Saturday, January 14, 2012

Life After Jerry Sandusky

Phil Taylor of Sports Illustrated recently wrote that, as a coach, he would not want to drive kids home after practice anymore for fear of eventually being accused of sexual molestation.  This was my response:

I read Phil Taylor's Point After column with great sadness and disappointment.  Credible allegations that Jerry Sandusky sexually molested numerous youth under his care apparently has led Mr. Taylor to believe that his habit of driving presumably low-income players home might raise suspicions about Mr. Taylor's motivation.

I'm not sure why Mr. Taylor feels more likely to be on the receiving end of allegations since the Sandusky case broke.  Victims usually don't come forward readily, as is the case with Sandusky's victims.  There is simply too much embarrassment and fear to make a young person take a chance.  Erroneous allegations are even rarer than correct allegations.

On a personal level, I will always be appreciative of the kindness shown to me by my high school's varsity basketball and football coach, Mr. Kurachek, who would go out of his way to drive me home after a late game.  Coach knew our family circumstances well, having coached my two older brothers.  He knew it was a hardship for my mother to come fetch me at school, and none of the other players lived close to my neighborhood. 

Over my 33-year career as a teacher, coach, tutor, and administrator, I have been alone in the same room with about 1000 different boys and girls, multiple times.  I have driven home dozens of students, experiences that any adult, Mr. Taylor included, knows is key to finding out what is inside a child's head.  For our non-profit organization, Resources for Inner city CHildren (RICH), which provides tutoring, mentoring, and home visits to truant students, it is absolutely critical that we be able to pick students up, take them home, and otherwise spend individual time with these at-risk, high-promise, low-income youth.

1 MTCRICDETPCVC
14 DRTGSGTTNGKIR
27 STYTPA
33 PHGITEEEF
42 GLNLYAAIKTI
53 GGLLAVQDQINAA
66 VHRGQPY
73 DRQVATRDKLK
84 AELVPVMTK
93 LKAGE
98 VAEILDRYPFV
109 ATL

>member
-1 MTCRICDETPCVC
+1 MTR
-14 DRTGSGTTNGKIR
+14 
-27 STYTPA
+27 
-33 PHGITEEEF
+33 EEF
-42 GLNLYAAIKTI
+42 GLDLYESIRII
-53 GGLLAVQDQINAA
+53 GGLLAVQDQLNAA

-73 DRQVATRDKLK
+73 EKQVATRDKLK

Anytime I or another one of our staff has individual time with a child, their guardian is aware, and I am aware.  Furthermore, none of RICH's staff may contact our youth outside of our teaching sites or outside teaching hours, for example by email or text, without knowledge of the child's guardian or me.  It is clear that Second Mile, Mr. Sandusky's organization, did not have anything remotely resembling this kind of policy.  It may or may not be true that Mr. Taylor’s school has any such policy.

All coaches, scout leaders, teachers, and mentors who work with youth need to have a policy similar to the above, and parents need to understand that such a policy is in place.  If so, then parents, children, and the adults who work with those children should all rest easily and ensure that the children involved are in a safe and nurturing environment.